Is It Dangerous to Use Expired Toiletries and Skin Care Products?
Using expired toiletries isn’t simply ineffective, it can cause you to break out and really irritate your skin. However, accidents do happen. We’ve all been there, opening up a jar only to discover our favorite moisturizer has separated, dried out, gone bad, or even worse, smells fowl. How long are products supposed to last anyway? And how do you prevent this from happening in the first place?
Take care of your stuff
While everything expires at some point, there are ways of making your skin care products stay fresher, last longer, and most importantly, retain their effectiveness. If you have a choice, always buy a product with a pump. Pumps are a physical barrier to bacterial growth (yuck!) and make it much easier to dispense the proper amount of whatever you are using, from lotions to serums.
If a jar is your only option, make sure you wash your hands before you stick them in. Jars breed bacteria like a fifth grade science fair.
Contrary to what you have probably been doing for your entire life, you aren’t supposed to store your products in the bathroom. Grooming products should be ideally stored in a cool, dark, dry place, so pretty much anywhere but your bathroom. That being said, you are probably going to store them there anyway, so make sure your caps are on tightly and put your bottles, jar, and tubes, away in a medicine cabinet or drawer, as opposed to just leaving them out on the sink or on a shelf.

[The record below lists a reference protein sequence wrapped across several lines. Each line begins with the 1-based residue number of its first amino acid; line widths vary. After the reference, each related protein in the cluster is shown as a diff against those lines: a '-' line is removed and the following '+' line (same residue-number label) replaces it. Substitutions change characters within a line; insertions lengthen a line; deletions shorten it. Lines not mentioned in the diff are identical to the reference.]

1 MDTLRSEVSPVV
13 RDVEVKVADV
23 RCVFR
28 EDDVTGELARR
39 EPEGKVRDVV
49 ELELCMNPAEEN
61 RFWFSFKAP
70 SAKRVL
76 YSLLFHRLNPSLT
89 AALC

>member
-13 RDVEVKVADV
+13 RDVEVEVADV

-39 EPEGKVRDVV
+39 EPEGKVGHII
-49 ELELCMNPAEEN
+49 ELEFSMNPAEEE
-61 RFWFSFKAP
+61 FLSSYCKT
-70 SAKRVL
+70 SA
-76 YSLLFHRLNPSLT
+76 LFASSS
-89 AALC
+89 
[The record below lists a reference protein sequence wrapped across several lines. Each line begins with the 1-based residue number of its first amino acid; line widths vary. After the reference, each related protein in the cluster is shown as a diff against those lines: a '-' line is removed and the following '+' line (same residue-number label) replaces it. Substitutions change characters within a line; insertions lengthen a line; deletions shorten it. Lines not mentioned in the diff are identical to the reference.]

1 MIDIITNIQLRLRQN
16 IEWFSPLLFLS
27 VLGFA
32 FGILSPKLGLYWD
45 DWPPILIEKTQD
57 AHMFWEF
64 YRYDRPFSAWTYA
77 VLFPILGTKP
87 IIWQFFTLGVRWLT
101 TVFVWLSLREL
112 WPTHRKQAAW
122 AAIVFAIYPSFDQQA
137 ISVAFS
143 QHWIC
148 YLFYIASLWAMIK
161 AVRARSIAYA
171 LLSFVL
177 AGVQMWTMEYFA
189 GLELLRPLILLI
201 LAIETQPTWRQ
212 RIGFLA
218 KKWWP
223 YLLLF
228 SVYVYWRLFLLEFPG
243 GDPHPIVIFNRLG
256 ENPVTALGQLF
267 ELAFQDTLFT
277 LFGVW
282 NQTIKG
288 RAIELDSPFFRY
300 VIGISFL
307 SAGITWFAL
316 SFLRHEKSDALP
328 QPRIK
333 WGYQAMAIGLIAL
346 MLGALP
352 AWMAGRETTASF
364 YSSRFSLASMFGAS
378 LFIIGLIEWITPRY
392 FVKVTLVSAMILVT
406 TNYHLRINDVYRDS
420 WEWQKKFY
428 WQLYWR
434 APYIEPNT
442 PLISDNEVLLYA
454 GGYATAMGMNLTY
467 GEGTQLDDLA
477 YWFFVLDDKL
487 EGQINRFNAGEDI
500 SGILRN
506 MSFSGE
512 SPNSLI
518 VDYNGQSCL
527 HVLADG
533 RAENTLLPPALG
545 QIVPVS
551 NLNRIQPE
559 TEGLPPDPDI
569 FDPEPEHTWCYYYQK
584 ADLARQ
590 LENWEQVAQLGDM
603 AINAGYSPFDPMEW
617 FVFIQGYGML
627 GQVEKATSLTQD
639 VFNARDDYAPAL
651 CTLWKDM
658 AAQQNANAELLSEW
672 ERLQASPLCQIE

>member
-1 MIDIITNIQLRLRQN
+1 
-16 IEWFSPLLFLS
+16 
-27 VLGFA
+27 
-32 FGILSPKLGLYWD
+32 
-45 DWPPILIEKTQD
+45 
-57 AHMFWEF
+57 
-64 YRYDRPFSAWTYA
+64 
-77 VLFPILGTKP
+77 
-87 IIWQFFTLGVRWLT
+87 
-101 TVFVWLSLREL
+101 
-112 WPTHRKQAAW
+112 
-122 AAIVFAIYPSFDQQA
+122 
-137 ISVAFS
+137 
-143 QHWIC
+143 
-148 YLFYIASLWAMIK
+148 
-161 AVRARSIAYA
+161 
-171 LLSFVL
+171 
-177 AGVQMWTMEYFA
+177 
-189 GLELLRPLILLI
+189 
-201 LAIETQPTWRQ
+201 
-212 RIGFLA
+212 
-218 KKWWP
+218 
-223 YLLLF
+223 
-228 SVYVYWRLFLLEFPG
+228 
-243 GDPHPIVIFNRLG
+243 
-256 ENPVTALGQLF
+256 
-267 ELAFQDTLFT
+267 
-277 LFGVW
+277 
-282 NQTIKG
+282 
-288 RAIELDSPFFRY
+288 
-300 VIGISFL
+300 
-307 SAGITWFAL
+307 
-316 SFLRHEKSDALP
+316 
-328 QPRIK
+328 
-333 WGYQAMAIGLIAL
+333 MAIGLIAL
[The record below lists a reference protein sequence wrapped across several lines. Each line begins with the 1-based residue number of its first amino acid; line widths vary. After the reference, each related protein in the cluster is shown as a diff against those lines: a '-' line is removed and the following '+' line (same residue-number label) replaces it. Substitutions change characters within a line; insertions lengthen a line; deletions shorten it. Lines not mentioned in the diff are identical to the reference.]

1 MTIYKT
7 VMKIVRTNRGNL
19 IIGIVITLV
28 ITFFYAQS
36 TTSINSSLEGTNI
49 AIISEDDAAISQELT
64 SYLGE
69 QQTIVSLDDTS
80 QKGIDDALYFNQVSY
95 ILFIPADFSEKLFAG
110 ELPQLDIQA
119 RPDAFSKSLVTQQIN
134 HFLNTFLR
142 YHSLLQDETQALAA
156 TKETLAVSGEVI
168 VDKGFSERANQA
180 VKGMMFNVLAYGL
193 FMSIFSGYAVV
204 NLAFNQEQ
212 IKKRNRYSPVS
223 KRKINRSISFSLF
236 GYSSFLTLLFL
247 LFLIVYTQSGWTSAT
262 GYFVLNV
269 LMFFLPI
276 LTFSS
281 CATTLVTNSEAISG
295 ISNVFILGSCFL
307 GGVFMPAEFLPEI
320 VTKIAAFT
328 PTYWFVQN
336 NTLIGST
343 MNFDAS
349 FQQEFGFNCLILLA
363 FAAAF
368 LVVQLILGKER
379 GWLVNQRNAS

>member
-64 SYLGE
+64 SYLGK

Keep in mind
If a product you use changes texture, separates, dries out, changes consistency, or suddenly has an odor it didn’t have before, I hate to break it to you, but it has gone bad. If it is a recent purchase, you should return it. But do not under any circumstances use it.
It’s also important to know that natural products or those with water listed as the first ingredient, tend to have a shorter shelf life than regular products do.
The lowdown on expiration dates
Many products have expiration dates, so be sure to look for them while you are already at the store — if possible, just in the same way you do at the supermarket. If there isn’t an official expiration date, look for a Period After Opening (PAO) date. PAO dates are often listed right near those little illustrations of jars on the packing.
Here are some guidelines, but when in doubt, always throw it out.
Less than six months
Sponges and loofas should not be used for more than seven weeks maximum. Ideally, you should replace it every three weeks.
Acne creams should only be used for three months after opening.
Skin care products with retinol, glycolic acid, or vitamin C (probably anything labeled “anti-aging”) should to be tossed after six months. So don’t scrimp to make your lotion last longer, it’s going to go bad anyway.
One year: An opened lip balm should be thrown out after one year because those things are the gate to Bacteria City. This also applies to teeth whitening strips (so stop procrastinating and use them already!).
Sunscreen, moisturizer, and eye cream are also done after 365 days. Sunscreen should have an expiration date, but if you can’t find it, don’t use it.
Two years: Shampoo (although if you don’t open it, feel free to stretch this date a little), conditioner, styling products, shaving cream, toothpaste, deodorant, and cologne need to be used in under two years.
Three years: Mouthwash, bar soap, and body wash can last for three whole years, but hopefully you used them up way sooner than that.